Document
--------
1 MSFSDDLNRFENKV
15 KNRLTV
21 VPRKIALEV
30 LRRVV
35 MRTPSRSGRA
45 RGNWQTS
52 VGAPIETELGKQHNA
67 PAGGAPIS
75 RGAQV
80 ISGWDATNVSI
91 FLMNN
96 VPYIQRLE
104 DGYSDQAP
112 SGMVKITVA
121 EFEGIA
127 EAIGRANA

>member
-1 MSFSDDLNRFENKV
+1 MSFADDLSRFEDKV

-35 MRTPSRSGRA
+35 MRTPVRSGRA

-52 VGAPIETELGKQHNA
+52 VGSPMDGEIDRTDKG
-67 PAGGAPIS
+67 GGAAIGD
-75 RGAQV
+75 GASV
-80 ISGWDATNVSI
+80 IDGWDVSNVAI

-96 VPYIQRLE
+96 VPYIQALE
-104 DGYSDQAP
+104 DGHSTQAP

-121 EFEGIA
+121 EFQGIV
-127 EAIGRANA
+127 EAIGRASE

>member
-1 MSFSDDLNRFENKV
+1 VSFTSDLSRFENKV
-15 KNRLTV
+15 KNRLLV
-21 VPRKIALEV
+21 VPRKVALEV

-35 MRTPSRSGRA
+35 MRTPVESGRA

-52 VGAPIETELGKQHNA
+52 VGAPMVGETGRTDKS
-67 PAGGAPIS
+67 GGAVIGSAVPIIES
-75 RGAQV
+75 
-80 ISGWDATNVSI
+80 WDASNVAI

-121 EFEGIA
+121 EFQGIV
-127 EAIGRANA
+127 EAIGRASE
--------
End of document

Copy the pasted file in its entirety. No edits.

1 MSFSDDLNRFENKV
15 KNRLTV
21 VPRKIALEV
30 LRRVV
35 MRTPSRSGRA
45 RGNWQTS
52 VGAPIETELGKQHNA
67 PAGGAPIS
75 RGAQV
80 ISGWDATNVSI
91 FLMNN
96 VPYIQRLE
104 DGYSDQAP
112 SGMVKITVA
121 EFEGIA
127 EAIGRANA

>member
-1 MSFSDDLNRFENKV
+1 MSFADDLSRFEDKV

-35 MRTPSRSGRA
+35 MRTPVRSGRA

-52 VGAPIETELGKQHNA
+52 VGSPMDGEIDRTDKG
-67 PAGGAPIS
+67 GGAAIGD
-75 RGAQV
+75 GASV
-80 ISGWDATNVSI
+80 IDGWDVSNVAI

-96 VPYIQRLE
+96 VPYIQALE
-104 DGYSDQAP
+104 DGHSTQAP

-121 EFEGIA
+121 EFQGIV
-127 EAIGRANA
+127 EAIGRASE

>member
-1 MSFSDDLNRFENKV
+1 VSFTSDLSRFENKV
-15 KNRLTV
+15 KNRLLV
-21 VPRKIALEV
+21 VPRKVALEV

-35 MRTPSRSGRA
+35 MRTPVESGRA

-52 VGAPIETELGKQHNA
+52 VGAPMVGETGRTDKS
-67 PAGGAPIS
+67 GGAVIGSAVPIIES
-75 RGAQV
+75 
-80 ISGWDATNVSI
+80 WDASNVAI

-121 EFEGIA
+121 EFQGIV
-127 EAIGRANA
+127 EAIGRASE